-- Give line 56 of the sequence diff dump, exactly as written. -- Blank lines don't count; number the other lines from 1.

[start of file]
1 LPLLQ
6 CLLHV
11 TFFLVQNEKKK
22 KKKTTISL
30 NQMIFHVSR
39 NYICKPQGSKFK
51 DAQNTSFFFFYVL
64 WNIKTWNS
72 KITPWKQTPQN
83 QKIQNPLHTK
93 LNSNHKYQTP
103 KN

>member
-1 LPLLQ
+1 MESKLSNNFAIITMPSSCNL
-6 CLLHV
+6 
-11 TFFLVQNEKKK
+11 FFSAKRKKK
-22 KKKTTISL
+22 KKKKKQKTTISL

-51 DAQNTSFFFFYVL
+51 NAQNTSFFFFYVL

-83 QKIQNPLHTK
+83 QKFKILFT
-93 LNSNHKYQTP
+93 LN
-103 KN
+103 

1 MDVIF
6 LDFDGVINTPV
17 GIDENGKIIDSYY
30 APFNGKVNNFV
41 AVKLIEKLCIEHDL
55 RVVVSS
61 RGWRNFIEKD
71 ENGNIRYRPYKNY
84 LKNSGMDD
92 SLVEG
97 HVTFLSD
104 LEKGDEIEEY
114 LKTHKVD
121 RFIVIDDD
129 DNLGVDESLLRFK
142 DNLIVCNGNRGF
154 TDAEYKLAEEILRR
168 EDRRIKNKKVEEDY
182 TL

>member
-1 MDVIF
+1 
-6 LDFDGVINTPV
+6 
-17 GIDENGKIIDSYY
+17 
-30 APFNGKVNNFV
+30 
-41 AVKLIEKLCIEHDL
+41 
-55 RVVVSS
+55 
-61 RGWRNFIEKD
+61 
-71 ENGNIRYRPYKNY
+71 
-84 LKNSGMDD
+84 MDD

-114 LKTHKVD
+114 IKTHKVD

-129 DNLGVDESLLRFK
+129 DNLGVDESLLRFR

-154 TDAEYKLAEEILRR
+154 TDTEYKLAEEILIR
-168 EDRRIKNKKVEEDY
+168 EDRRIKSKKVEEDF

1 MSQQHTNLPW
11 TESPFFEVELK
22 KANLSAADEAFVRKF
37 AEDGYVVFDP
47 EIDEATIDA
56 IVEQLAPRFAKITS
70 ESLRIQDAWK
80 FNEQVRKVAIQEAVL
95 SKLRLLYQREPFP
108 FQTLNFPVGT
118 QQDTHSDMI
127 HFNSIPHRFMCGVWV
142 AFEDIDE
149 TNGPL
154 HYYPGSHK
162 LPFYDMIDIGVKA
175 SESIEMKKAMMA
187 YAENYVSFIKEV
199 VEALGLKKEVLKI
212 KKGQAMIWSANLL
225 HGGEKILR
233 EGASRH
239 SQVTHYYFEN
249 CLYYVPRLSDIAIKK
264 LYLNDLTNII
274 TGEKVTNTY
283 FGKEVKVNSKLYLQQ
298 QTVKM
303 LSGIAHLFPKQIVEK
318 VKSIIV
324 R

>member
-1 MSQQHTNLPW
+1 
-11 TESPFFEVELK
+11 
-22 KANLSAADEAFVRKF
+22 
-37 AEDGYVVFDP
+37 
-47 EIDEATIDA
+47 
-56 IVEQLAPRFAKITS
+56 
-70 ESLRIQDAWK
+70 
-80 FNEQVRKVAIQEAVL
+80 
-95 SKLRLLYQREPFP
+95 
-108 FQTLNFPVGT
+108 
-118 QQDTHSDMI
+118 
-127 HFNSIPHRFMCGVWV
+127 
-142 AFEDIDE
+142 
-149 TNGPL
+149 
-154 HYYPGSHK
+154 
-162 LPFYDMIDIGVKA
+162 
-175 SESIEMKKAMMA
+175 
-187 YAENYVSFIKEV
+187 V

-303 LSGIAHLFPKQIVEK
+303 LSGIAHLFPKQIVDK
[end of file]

-30 APFNGKVNNFV